I am endlessly entertained by the human ability to draw others into their own grand delusions. Among this most entertaining group is the lowly-regarded but highly amusing quacks in what is probably the world’s second oldest profession, doomsday prophet.
Doomsday profiteering has gone mainstream these days. By golly almost every other show on the History channel these days involves the apocalypse. “Apocalypse Man”, “Life After People”, and every other episode of “The Universe” involves at least one grisly scenario on how the world might meet its end. But these days the entire doomsday industry revolves around the fanciful and highly extrapolated idea that the end coincides with the end of the Mayan calendar on December 21, 2012. Leaving aside the embarrassing fact that the Mayans failed to predict their own extinction centuries ago, Mayan doomsday prophecy is all the rage.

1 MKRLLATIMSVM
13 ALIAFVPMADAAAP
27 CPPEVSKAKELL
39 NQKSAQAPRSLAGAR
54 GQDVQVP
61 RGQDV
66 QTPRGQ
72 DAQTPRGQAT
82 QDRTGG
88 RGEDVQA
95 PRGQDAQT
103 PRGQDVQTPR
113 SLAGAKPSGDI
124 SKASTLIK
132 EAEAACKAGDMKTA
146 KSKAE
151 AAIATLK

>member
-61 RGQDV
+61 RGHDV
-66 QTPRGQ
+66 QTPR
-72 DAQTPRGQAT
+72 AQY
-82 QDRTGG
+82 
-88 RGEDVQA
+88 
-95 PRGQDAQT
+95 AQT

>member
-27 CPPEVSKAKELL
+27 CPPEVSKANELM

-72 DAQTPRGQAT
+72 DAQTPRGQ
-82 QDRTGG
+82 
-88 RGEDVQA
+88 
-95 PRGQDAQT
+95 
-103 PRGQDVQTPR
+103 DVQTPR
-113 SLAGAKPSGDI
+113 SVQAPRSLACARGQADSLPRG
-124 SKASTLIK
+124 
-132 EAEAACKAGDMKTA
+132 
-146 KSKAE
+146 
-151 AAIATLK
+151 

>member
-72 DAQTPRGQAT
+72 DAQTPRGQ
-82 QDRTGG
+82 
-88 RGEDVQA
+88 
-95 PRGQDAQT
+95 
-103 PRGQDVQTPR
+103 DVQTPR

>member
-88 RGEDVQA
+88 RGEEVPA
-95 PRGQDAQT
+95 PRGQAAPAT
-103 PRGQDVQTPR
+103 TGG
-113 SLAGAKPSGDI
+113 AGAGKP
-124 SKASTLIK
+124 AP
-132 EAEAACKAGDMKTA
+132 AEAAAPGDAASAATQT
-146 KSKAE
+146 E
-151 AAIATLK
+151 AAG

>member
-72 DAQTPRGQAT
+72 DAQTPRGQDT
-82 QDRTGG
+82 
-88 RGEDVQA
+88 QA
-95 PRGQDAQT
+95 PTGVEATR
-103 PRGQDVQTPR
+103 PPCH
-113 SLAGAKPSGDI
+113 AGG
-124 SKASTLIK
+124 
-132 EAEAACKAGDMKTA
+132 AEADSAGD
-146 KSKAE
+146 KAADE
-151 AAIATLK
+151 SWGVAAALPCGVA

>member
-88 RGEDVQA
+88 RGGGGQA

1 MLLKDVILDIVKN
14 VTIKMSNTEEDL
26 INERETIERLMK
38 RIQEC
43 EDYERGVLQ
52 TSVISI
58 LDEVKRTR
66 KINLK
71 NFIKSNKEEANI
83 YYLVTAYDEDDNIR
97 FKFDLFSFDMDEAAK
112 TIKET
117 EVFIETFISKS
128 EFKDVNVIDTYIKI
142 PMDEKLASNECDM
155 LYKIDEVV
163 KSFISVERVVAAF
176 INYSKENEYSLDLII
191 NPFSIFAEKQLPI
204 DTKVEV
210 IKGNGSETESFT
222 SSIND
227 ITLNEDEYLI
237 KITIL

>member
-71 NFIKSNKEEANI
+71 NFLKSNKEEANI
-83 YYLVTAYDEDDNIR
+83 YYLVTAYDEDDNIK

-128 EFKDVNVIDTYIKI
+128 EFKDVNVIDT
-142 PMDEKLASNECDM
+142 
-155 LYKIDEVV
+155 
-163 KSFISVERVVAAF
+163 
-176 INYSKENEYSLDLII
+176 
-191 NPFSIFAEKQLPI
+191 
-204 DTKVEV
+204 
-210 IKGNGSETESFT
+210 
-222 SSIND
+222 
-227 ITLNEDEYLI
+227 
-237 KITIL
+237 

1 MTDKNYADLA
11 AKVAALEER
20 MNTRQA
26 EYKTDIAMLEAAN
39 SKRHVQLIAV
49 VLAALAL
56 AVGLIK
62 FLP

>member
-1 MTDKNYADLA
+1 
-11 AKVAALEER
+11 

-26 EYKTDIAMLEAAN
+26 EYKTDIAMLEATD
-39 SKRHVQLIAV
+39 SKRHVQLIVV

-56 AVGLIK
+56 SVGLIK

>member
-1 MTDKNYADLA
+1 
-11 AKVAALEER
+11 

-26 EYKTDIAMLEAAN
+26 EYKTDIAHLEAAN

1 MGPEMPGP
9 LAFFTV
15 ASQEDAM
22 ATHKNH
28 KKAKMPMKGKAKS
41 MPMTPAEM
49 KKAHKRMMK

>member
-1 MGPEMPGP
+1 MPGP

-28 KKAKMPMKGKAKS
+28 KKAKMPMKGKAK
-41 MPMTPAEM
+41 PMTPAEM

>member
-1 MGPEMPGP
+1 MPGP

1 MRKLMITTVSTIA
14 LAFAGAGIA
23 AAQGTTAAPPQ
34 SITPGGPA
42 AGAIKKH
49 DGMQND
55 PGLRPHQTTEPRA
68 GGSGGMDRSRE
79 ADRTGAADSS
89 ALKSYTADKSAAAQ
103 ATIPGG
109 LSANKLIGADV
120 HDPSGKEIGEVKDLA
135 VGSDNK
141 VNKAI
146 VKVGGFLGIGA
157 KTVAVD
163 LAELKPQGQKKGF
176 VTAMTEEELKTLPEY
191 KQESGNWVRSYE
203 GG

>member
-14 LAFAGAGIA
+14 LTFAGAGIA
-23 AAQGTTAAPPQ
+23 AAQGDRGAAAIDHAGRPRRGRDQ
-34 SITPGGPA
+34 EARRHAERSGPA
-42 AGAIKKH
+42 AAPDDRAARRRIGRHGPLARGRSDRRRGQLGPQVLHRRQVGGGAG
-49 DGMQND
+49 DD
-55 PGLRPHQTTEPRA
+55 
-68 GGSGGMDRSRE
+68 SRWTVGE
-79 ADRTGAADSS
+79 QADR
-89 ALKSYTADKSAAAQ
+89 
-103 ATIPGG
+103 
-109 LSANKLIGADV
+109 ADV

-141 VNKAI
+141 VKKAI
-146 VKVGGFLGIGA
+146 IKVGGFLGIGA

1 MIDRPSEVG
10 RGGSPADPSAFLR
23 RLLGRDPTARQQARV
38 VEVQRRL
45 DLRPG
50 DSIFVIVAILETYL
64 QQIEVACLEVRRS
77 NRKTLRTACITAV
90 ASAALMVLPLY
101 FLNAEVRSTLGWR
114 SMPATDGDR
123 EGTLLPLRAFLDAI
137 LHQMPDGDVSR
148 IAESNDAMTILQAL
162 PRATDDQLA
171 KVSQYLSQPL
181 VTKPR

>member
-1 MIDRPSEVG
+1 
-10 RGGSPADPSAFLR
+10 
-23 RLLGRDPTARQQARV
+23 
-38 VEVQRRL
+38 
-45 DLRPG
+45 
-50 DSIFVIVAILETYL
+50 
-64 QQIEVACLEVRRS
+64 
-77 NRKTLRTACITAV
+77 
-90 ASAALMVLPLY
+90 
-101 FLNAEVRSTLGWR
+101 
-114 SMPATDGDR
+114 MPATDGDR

This kind of thing can be very frustrating to “Bible Scholars” such as Harold Camping. Camping scoffs at the very notion of December 2012 being the date of the big ouchy. Says Camping, “That date has not one stitch of biblical authority, it’s like a fairy tale.” What a relief. Not a chance says Camping, because the end will come on May 21, 2011; a full eighteen months earlier.
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